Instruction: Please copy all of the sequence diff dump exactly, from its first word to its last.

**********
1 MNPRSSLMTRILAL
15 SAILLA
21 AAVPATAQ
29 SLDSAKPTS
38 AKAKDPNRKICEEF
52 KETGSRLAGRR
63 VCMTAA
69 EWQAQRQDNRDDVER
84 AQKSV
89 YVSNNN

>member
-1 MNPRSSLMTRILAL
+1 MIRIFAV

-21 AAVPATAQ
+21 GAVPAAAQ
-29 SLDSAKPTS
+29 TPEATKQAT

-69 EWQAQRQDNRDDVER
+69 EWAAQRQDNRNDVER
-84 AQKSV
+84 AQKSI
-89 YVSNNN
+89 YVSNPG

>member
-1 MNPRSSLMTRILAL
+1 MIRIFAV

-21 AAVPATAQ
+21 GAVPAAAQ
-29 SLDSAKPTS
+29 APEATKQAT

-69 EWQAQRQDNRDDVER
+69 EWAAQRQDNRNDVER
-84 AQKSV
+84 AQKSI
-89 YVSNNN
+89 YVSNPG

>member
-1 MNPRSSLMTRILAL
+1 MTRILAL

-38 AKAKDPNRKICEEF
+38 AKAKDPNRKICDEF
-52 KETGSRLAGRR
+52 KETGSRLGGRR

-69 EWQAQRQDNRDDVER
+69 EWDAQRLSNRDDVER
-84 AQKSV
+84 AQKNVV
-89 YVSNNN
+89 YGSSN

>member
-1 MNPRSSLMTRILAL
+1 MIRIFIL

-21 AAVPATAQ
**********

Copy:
1 MNPRSSLMTRILAL
15 SAILLA
21 AAVPATAQ
29 SLDSAKPTS
38 AKAKDPNRKICEEF
52 KETGSRLAGRR
63 VCMTAA
69 EWQAQRQDNRDDVER
84 AQKSV
89 YVSNNN

>member
-1 MNPRSSLMTRILAL
+1 MIRIFAV

-21 AAVPATAQ
+21 GAVPAAAQ
-29 SLDSAKPTS
+29 TPEATKQAT

-69 EWQAQRQDNRDDVER
+69 EWAAQRQDNRNDVER
-84 AQKSV
+84 AQKSI
-89 YVSNNN
+89 YVSNPG

>member
-1 MNPRSSLMTRILAL
+1 MIRIFAV

-21 AAVPATAQ
+21 GAVPAAAQ
-29 SLDSAKPTS
+29 APEATKQAT

-69 EWQAQRQDNRDDVER
+69 EWAAQRQDNRNDVER
-84 AQKSV
+84 AQKSI
-89 YVSNNN
+89 YVSNPG

>member
-1 MNPRSSLMTRILAL
+1 MTRILAL

-38 AKAKDPNRKICEEF
+38 AKAKDPNRKICDEF
-52 KETGSRLAGRR
+52 KETGSRLGGRR

-69 EWQAQRQDNRDDVER
+69 EWDAQRLSNRDDVER
-84 AQKSV
+84 AQKNVV
-89 YVSNNN
+89 YGSSN

>member
-1 MNPRSSLMTRILAL
+1 MIRIFIL

-21 AAVPATAQ